“I’m a combative person, so I’m not actually so big on the nurture, but there is another way of nurturing victims, which is to police perpetrators of crimes. And so that is something that has been in my character for a long time.”

Read more about Assange and his site

Assange said the organization gets material from whistle-blowers in a variety of ways — including postal mail. He said WikiLeaks vets it, releases it to the public and then defends itself against “political or legal attack.” He said the organization rarely knows the identity of the source of the leak.

“If we find out at some stage, we destroy that information as soon as possible,” he said.

Pfc. Bradley E. Manning, 22, of Potomac, Maryland, has been charged with eight violations of the U.S. Criminal Code for allegedly illegally transferring classified data, including the video that wound up on WikiLeaks. He has been accused of “wrongfully introducing a classified video of a military operation filmed at or near Baghdad, Iraq” around July 12, 2007, “onto his personal computer, a nonsecure information system.”

Watch the video of the airstrike Video

Assange said at a news conference after his appearance Friday that Manning “is a political prisoner being held in the nation of Kuwait, effectively keeping him away from the press and effective legal representation.”

He said WikiLeaks is providing legal assistance to Manning without saying whether he was the source of the video.

“Obviously, we cannot pick and choose,” said Assange, adding the site has to defend everyone who faces serious charges as a result of material posted on WikiLeaks.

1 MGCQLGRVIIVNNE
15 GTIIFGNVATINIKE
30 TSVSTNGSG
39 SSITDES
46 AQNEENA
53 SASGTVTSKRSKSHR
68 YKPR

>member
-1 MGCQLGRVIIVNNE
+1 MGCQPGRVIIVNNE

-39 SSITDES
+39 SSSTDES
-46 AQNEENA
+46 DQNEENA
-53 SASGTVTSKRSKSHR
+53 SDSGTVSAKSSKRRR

The video shows aerial footage of an attack by a U.S. Apache helicopter that killed civilians, including two journalists from the Reuters news service. WikiLeaks posted it in April. The site said the video “clearly shows the unprovoked slaying of a wounded Reuters employee and his rescuers.”

Asked to respond to Assange’s assertion that Manning is a political prisoner, Pentagon spokesman Col. David Lapan told CNN last week that Manning is “accused of committing serious offenses. He has been charged under the Uniform Code of Military Justice and will be processed by normal procedures through the military justice system.”

U.S. military authorities have warned that the publication of classified documents on WikiLeaks could aid in the planning of terrorist attacks and harm national security.

Assange denied reports that WikiLeaks had received hundreds of thousands of classified U.S. cables in addition to the Iraq video. He said the site would have released the cables if it had received them.

Some information, such as private medical records, should be kept secret, Assange said, but he did not extend that view to classified documents. The fact that governments spend money to keep such information secret, Assange said, is a good indication that releasing the information can achieve reform.

Anderson asked the audience for a show of hands as to whether he was a hero or a dangerous troublemaker. The vast majority signaled that they viewed him as a hero.